Three Faces of the Pioneer Woman by Artist Daniel Pickens. “Three Faces of the Pioneer Woman” is a mural painted by fine artist Daniel Pickens. Daniel was born in Lima, Peru in 1974 and is currently living in Stockholm, Sweden. This mural is at our Ponca City location.
Three Faces of the Pioneer Woman by Artist Daniel Pickens. Our mural "The Three Faces of the Pioneer Woman" is located in City Central at our Ponca City location.
Doctor Pickens Museum of Turquoise Jewelry and Art. Pickens Museum displays art works at NOC Tonkawa campus. Pictured (L-R): Dr. Cheryl Evans, NOC President, Hugh Pickens, Executive Director of Pickens Museum, and Sheri Snyder, NOC Vice President for Development and Community Relations. (photo by John Pickard/Northern Oklahoma College) This art is at our Tonkawa location
Native American Artist Yatika Starr Fields Completes Mural for Pickens Museum.
The World's Largest Naja. Future location of Pickens Museum on Route 60 and "U" Street West of Ponca City
Architectural Renderings of Pickens Museum.
Display of Turquoise Jewelry.
"Red Man" by Native American Artist Fritz Scholder. Pickens Museum Director Hugh Pickens on right.
Native American Jewelry Artist Tonya Rafael with a silver frame she created to honor my wife Sr. S.J. Pickens. My wife and Tonya worked together over the years creating new jewelry art pieces. My wife had an eye for color and would often design a spectacular piece and ask Tonya to execute it for her. A skilled silversmith, Tonya would sometimes stay in our guest house, set up a workshop, and work for days at a time on a Squash Blossom, Bolo, or Bracelet my wife commissioned. The piece is a silver picture frame that Tonya cut out of thick silver plate. Around the edge of the picture frame are 95 small turquoise stones. In the top is a large spiny oyster stone in the shape of a heart. The frame contains a photo that Tonya took of my wife a few years ago. Dr. Pickens is wearing one of her favorite outfits and if you look closely you can see a special squash blossom and necklace that Tonya created for my wife. In the bottom of the frame is an inscription.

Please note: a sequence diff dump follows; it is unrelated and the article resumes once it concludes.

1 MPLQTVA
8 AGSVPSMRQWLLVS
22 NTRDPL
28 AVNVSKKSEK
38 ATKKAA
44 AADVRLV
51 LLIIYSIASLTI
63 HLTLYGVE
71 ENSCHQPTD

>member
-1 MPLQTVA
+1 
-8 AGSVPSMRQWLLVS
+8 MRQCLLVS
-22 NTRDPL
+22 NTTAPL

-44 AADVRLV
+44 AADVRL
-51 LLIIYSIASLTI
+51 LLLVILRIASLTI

Native American Artist Jolene Bird. Jolene Bird is an accomplished artist who learned her craft from her grandfather over 20 years ago. Jolene makes her jewelry in the tradition of the Santo Domingo Pueblo in New Mexico. This is a Fender Stratocaster guitar onto which Jolene has attached pieces of Kingman and Sonoran Turquoise highlighted with Jet. The stars are in Abalone, Mother of Pearl, Pipestone, Yellow Serpentine, and Spiny Oyster. The artistry in this piece is simply breathtaking and has to be seen to be believed. Consider that this is a three dimensional mosaic, a three dimensional jigsaw puzzle if you will. Jolene told me that each individual piece of turquoise had to be cut, shaped, and ground down to fit perfectly with the other pieces. Each individual piece probably took six to eight hours to produce and there are literally hundreds of pieces covering the guitar.
Painting by Peruvian Artist Josue Sanchez. Photo Credit: Hugh Pickens Pickens Museum